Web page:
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Cooper v. First Government Mortgage and Investors Corporation

July 9, 2002

BETTY COOPER ET AL., PLAINTIFFS,
v.
FIRST GOVERNMENT MORTGAGE AND INVESTORS CORPORATION ET AL., DEFENDANTS.



Document No.: 156

The opinion of the court was delivered by: Ricardo M. Urbina United States District Judge

MEMORANDUM OPINION DENYING DEFENDANT SOODAK'S MOTION TO DISMISS

I. INTRODUCTION

This case involves plaintiffs suing various mortgage brokers, assignees, and settlement agents alleging predatory and fraudulent lending tactics in violation of the District of Columbia Consumer Protection Procedures Act ("CPPA"), D.C. Code § 28-3901 et seq., the District of Columbia Mortgage Lender and Broker Act ("MLBA"), D.C. Code § 26-1101 et seq. (formerly § 26-1001), the Federal Truth in Lending Act ("TILA"), 15 U.S.C. § 1601 et seq., and the corollary D.C. statute, D.C. Code § 28-3301. This lending fraud matter is before the court on defendant Darren Soodak's motion to dismiss for failure to state a claim on which relief can be granted pursuant to Federal Rule of Civil Procedure 12(b)(6). Mr. Soodak argues that the CPPA cannot apply to him in his individual capacity. For the reasons that follow, the court denies the motion to dismiss because the plaintiffs have properly stated a claim against Mr. Soodak.

II. BACKGROUND

The plaintiffs bring this suit alleging that defendants Darren Soodak, Equitable Mortgage Group, and First Government Mortgage and Investors Corporation violated the CPPA, MLBA, and TILA. Compl. ¶¶ 6, 112-44(k). Specifically, the plaintiffs claim that Mr. Soodak: (1) charged excessive fees and other costs and imposed onerous and unfair terms; (2) misrepresented benefits, interest rates, monthly payments, closing costs, and terms of the mortgage loans; (3) provided conflicting copies of loan documents; and (4) failed to disclose all required information. Id. ¶¶ 113-44(k). The complaint further alleges that Mr. Soodak directly violated the CPPA when he brokered mortgage loans "with [the] knowledge that there was no reasonable probability that the plaintiffs would be able to repay the loans." Id. ¶ 112(a). The plaintiffs also plead that Mr. Soodak "[t]ook advantage of plaintiffs' inability to protect their own interest by reason of their age, infirmities, illiteracy, inability to understand the language of the agreement and lack of sophistication." Id. ¶ 113(b). Mr. Soodak moves the court to dismiss the plaintiffs' complaint pursuant to Rule 12(b)(6).

III. ANALYSIS

A. Legal Standard For Motion To Dismiss

For a complaint to survive a Rule 12(b)(6) motion to dismiss, it need only provide a short and plain statement of the claim and the grounds on which it rests. FED. R. CIV. P. 8(a)(2); Conley v. Gibson, 355 U.S. 41, 47 (1957). A motion to dismiss under Rule 12(b)(6) tests whether the plaintiff has properly stated a claim, not whether the plaintiff will prevail on the merits. FED. R. CIV. P. 12(b)(6); Scheuer v. Rhodes, 416 U.S. 232, 236 (1974). The plaintiffs need not plead the elements of a prima-facie case in the complaint. Sparrow v. United Air Lines, Inc., 216 F.3d 1111, 1114 (D.C. Cir. 2000); see also Swierkiewicz v. Sorema N.A., 122 S. Ct. 992, 999 (2002) (holding that a plaintiff in an employment-discrimination case need not establish her prima-facie case in the complaint). Thus, the court may dismiss a complaint for failure to state a claim only if it is clear that no relief could be granted under any set of facts that could be proved consistent with the allegations. Hishon v. King & Spalding, 467 U.S. 69, 73 (1984); Atchinson v. District of Columbia, 73 F.3d 418, 422 (D.C. Cir. 1996). In deciding such a motion, the court must accept all the complaint's well-pled factual allegations as true and draw all reasonable inferences in the non-movant's favor. Scheuer, 416 U.S. at 236.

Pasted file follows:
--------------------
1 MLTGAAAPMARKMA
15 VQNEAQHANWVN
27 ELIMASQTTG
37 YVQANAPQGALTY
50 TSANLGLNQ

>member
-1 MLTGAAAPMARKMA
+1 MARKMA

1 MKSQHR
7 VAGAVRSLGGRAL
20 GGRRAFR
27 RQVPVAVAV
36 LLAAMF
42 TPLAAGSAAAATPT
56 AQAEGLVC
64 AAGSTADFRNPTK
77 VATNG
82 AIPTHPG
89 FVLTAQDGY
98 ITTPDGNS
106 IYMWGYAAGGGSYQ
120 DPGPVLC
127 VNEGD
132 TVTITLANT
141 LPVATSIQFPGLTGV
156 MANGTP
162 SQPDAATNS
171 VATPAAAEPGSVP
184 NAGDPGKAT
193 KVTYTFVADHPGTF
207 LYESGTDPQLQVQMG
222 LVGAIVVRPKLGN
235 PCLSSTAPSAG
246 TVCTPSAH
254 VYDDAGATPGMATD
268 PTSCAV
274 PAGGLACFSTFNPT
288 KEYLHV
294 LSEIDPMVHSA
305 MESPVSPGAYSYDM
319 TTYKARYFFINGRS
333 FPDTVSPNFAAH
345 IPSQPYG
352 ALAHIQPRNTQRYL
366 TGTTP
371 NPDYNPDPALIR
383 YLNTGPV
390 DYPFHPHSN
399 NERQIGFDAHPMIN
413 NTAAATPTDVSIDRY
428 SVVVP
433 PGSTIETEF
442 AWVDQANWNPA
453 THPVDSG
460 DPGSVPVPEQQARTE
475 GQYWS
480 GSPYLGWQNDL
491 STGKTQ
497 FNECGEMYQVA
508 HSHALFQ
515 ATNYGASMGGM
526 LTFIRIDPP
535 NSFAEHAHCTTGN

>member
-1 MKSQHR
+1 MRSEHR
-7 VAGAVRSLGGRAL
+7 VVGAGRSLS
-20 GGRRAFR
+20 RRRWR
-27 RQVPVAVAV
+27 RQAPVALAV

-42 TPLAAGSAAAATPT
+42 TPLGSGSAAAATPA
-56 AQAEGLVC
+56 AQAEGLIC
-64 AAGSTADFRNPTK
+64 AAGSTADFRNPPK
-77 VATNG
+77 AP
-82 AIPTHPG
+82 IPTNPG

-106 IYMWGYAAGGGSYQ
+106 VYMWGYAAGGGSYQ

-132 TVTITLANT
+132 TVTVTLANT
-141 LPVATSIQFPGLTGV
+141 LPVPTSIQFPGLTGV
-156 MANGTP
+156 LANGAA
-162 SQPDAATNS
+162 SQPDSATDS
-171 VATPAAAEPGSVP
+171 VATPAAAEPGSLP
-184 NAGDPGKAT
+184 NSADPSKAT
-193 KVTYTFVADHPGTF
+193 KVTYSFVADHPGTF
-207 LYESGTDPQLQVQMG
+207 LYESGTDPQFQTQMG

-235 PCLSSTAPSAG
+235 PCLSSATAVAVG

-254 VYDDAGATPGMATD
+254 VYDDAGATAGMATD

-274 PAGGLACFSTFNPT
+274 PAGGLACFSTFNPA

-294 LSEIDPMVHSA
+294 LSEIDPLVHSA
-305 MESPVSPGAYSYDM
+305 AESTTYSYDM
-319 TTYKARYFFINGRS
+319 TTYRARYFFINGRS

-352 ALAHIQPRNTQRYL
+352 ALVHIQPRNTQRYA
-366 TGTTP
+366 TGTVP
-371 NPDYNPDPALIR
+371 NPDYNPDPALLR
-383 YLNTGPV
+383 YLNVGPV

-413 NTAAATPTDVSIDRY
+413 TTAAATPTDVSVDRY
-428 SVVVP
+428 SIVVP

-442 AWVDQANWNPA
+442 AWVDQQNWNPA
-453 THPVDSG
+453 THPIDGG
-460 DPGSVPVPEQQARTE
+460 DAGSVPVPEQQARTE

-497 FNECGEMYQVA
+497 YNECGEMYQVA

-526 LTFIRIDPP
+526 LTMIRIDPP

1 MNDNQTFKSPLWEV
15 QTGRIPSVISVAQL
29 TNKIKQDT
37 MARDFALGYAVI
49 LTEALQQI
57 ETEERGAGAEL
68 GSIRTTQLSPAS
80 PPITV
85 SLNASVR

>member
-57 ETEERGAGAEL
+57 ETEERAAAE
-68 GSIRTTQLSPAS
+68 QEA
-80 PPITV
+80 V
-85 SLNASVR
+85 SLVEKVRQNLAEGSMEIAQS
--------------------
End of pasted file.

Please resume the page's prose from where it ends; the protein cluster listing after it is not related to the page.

B. The CPPA

The CPPA provides consumers with a private cause of action against merchants who make or enforce unconsionable leases or sales provisions. D.C. Code §§ 28-3901, 23-3904(r); Slaby v. Fairbridge, 3 F. Supp. 2d 22, 27 (D.D.C. 1998). The CPPA defines its terms comprehensively so that it can provide a remedy for all improper trade practices. DeBerry v. First Gov't Mortgage and Investors Corp., 743 A.2d 699, 700 (D.C. 1999). Specifically, the CPPA prohibits any person from making or enforcing provisions of contracts for sales or leases which would "mislead, deceive, or damage[]" consumers. D.C. Code §§ 23-3904, 23-3904(r).

The term "person," as defined by the CPPA, encompasses "individual[s], firm[s], corporation[s], partnership[s], cooperative[s], association[s], . . . [and] any other organization, legal entity or group of individuals however organized . . . ." D.C. Code § 23-3901(a)(1). This general definition has been further limited to only include persons involved in "consumer-merchant relationships." Howard v. Riggs Nat'l Bank, 432 A.2d 701, 709 (D.C. 1981). Accordingly, a person who supplies consumer goods or services may be held liable under the CPPA. Id.

C. The Court Denies Defendant Soodak's Motion To Dismiss

The defendant argues that the plaintiffs have not pled facts sufficient to establish a connection between the wrongful acts the plaintiffs allege in the complaint and the specific personal conduct of Mr. Soodak. Def.'s Mot. to Dismiss at 3. The court disagrees. First, to resolve Mr. Soodak's motion to dismiss for failure to state a claim on which relief could be granted, the court limits itself to the relevant law and the facts alleged in the complaint. Second, ...


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